The following statement was issued April 10, 2017, by Barbara Knuth, senior vice provost and dean of the Graduate School; Ryan Lombardi, vice president for student and campus life; and Laura Spitz, vice provost for international affairs:
As part of our ongoing monitoring of federal policy regarding the Deferred Action for Childhood Arrivals (DACA) program, we would like to update you on Cornell’s policies with respect to our DACA students.
As announced late last year, all currently enrolled undergraduate DACA students will continue to be eligible for need-based financial aid, meeting full demonstrated need. New applicants (including transfers) with DACA status will be considered in the domestic need-blind admissions pool, and admitted students will be eligible for need-based aid meeting full demonstrated need for their entire undergraduate enrollment at Cornell.
We understand that currently enrolled graduate students who hold DACA status and receive funding through the university may have concerns about their own situations should DACA, which includes federal work authorization, be discontinued. These students will continue to receive funding for the complete length of time offered in their admissions letters (assuming satisfactory academic progress). If DACA were to be discontinued and graduate students were to lose federal work authorization, fellowship funding (which does not require this authorization) will be provided to these students instead of an assistantship. This will honor the funding commitment each received at time of admission to Cornell.
Looking ahead, if enrolled Cornell students – or new students who will be joining us in the fall – have DACA status that recently expired or is soon expiring, Cornell will continue to consider them in our “domestic” financial aid policy, as above, even if they choose, for personal reasons, not to apply for DACA renewal. If students with DACA status are due to renew and are having trouble covering the application fee, they may apply through Cornell’s financial aid office to have the cost of the DACA application fee covered through a university loan.
If federal policy with respect to the DACA program changes, Cornell will examine how we can develop, administer and use a DACA-like set of criteria to enable undocumented students who meet the criteria, particularly having resided in the U.S. for a significant amount of time, to qualify for domestic financial aid and admissions policies. We expect other universities may have similar aims should federal DACA policy change, and we will collaborate with our peer institutions regarding this approach.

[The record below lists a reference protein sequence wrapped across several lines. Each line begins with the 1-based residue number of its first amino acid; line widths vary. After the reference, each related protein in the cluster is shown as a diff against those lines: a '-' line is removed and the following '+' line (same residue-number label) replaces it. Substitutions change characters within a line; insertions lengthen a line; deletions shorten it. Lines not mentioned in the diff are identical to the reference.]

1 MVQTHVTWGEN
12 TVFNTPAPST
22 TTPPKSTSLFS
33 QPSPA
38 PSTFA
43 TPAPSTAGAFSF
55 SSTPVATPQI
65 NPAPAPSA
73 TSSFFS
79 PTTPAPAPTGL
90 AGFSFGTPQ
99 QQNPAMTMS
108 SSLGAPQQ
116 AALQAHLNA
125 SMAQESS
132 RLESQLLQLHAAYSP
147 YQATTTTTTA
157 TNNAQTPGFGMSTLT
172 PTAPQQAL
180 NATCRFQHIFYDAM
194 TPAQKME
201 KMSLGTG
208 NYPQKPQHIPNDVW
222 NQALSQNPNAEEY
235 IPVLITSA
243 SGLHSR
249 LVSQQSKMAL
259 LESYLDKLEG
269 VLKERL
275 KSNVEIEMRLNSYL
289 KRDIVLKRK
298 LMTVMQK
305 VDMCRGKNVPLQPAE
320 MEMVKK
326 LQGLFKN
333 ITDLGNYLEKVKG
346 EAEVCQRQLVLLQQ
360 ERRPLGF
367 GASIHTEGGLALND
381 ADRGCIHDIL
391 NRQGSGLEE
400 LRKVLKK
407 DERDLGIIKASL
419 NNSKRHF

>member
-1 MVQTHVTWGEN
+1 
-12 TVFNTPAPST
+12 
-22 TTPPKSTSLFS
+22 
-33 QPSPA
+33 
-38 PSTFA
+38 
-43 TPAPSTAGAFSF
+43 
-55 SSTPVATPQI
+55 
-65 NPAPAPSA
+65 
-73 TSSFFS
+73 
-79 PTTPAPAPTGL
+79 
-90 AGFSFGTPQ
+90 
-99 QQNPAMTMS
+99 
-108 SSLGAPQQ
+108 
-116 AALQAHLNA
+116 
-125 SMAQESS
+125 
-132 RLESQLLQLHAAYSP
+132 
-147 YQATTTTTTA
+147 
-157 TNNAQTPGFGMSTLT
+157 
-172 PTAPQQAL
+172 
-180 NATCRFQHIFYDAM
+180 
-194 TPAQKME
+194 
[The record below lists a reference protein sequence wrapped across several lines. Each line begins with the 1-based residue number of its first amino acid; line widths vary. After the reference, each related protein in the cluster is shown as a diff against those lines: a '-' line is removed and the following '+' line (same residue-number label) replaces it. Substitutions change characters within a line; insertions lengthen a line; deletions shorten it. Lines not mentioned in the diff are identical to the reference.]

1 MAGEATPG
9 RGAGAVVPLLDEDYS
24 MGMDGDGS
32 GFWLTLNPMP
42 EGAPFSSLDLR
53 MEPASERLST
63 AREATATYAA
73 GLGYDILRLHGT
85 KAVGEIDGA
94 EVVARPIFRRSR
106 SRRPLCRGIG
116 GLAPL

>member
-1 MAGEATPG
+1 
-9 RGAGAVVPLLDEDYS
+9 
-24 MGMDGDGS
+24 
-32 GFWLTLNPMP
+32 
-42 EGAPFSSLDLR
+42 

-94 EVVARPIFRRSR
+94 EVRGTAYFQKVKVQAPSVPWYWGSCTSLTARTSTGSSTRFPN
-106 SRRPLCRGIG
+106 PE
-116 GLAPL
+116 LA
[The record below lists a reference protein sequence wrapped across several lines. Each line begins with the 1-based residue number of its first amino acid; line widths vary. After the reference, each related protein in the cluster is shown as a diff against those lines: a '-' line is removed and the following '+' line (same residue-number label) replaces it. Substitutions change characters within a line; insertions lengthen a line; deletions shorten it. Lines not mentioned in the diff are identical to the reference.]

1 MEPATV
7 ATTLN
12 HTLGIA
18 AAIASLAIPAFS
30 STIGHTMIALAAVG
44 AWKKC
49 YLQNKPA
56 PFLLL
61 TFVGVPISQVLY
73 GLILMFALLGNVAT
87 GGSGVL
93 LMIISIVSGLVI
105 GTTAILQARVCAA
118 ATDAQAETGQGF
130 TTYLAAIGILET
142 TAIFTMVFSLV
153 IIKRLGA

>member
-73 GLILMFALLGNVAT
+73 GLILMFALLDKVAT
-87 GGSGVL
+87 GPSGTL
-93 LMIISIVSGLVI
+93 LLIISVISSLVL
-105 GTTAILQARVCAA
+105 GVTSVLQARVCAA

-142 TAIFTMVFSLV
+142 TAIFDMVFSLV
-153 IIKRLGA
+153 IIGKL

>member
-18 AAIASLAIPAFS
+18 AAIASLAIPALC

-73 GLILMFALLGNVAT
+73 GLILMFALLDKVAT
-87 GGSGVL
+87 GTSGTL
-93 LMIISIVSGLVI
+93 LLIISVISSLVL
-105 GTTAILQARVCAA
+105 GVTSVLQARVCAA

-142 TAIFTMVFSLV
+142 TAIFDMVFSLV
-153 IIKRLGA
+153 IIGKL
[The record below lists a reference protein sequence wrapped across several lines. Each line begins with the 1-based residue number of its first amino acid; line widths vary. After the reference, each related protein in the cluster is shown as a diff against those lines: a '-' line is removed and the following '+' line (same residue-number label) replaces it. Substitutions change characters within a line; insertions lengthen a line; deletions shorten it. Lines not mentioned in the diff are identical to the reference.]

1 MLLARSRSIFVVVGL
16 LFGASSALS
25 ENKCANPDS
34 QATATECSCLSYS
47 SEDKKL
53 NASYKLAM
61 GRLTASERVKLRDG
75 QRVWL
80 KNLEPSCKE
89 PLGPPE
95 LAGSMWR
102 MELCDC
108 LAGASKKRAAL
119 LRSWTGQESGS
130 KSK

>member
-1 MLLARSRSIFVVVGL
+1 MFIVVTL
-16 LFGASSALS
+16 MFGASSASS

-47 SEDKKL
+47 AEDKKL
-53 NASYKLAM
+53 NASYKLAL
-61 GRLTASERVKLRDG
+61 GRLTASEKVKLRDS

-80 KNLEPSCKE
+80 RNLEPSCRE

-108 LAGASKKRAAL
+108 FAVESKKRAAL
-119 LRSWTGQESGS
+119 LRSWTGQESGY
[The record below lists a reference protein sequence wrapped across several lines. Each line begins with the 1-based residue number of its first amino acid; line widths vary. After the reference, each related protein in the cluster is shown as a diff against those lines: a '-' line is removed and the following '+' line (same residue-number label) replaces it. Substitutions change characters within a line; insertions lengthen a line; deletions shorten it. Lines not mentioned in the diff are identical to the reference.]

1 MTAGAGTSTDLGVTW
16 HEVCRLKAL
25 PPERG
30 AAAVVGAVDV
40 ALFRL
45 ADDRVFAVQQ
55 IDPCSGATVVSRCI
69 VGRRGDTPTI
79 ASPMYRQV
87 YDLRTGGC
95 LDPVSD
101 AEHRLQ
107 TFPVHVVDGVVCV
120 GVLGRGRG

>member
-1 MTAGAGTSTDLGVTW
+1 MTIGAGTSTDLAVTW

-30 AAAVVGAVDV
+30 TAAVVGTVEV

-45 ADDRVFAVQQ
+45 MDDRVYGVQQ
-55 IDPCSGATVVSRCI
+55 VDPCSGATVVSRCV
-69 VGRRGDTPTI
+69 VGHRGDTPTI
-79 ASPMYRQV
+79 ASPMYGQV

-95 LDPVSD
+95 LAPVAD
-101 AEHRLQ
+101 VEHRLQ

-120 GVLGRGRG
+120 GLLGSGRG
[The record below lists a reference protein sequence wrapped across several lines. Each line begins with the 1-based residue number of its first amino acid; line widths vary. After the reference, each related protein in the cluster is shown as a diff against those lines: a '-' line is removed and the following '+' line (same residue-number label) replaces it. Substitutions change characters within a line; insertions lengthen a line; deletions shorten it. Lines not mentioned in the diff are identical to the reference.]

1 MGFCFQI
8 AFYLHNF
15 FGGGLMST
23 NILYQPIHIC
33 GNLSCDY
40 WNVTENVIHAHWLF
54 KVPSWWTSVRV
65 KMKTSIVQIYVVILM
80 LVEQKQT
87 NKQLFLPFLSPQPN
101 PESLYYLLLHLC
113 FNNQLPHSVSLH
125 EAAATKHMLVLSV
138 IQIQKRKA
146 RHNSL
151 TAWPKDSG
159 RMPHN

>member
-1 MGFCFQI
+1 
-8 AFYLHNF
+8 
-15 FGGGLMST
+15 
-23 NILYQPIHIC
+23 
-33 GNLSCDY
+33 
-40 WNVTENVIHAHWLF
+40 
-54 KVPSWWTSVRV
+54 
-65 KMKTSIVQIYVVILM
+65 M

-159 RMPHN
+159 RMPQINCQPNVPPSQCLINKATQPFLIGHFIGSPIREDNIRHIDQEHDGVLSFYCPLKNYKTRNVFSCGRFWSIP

We recognize that a number of students are concerned that the uncertainty around federal immigration policy might impact their ability to travel abroad to return home this summer. We will make on-campus housing options available for students in this situation; those interested should contact email@example.com for more information.
Finally, Cornell will continue to vigilantly protect the privacy of student information and records from any unauthorized or unlawful intrusion. While Cornell representatives, including the Cornell University Police Department (CUPD), will comply with lawfully issued subpoenas and warrants, it is neither the University’s practice nor expectation to function as an agent of the federal government regarding enforcement of federal immigration laws. This means that CUPD will not honor a civil immigration detainer request from a federal agent unless accompanied by a judicial warrant except in the narrow circumstances delineated in Tompkins County Resolution 2017-21. CUPD will not seek immigration status information of any individual in the course of its law enforcement activities unless necessary to investigate criminal activity by that individual or required by law. (They are required, however, to ask the citizenship of arrested individuals.) Cornell Police have always acted, and will continue to perform their duties, in a professional manner and in the spirit of rules established for officers in the City of Ithaca and Tompkins County.
For assistance and more information, we offer several informational and counseling services, and we continue to post updates on immigration-related executive orders. Cornell Law School has set up a new program to provide free legal advice to undocumented Cornell students who may wish to consult with a lawyer about the implications of national immigration policy shifts for their immigration status. And a team of law school faculty will also offer legal assistance in the form of representation for DACA students for which a legal representation fund has been established. For assistance, contact firstname.lastname@example.org or call 607-254-4638. Cornell international students and scholars with any concerns can always contact the International Students and Scholars Office.
This story also appeared in the Cornell Chronicle.